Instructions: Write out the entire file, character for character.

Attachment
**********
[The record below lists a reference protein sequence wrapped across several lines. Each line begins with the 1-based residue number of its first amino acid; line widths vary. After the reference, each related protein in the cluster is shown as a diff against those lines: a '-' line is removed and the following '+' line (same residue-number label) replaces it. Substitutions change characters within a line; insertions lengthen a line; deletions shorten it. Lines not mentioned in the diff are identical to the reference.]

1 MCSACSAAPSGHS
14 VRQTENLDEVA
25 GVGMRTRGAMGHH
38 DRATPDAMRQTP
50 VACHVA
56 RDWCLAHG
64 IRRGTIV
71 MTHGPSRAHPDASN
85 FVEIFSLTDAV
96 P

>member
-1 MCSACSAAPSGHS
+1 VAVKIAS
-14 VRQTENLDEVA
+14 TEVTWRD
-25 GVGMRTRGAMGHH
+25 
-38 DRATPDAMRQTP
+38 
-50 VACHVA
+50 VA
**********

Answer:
[The record below lists a reference protein sequence wrapped across several lines. Each line begins with the 1-based residue number of its first amino acid; line widths vary. After the reference, each related protein in the cluster is shown as a diff against those lines: a '-' line is removed and the following '+' line (same residue-number label) replaces it. Substitutions change characters within a line; insertions lengthen a line; deletions shorten it. Lines not mentioned in the diff are identical to the reference.]

1 MCSACSAAPSGHS
14 VRQTENLDEVA
25 GVGMRTRGAMGHH
38 DRATPDAMRQTP
50 VACHVA
56 RDWCLAHG
64 IRRGTIV
71 MTHGPSRAHPDASN
85 FVEIFSLTDAV
96 P

>member
-1 MCSACSAAPSGHS
+1 VAVKIAS
-14 VRQTENLDEVA
+14 TEVTWRD
-25 GVGMRTRGAMGHH
+25 
-38 DRATPDAMRQTP
+38 
-50 VACHVA
+50 VA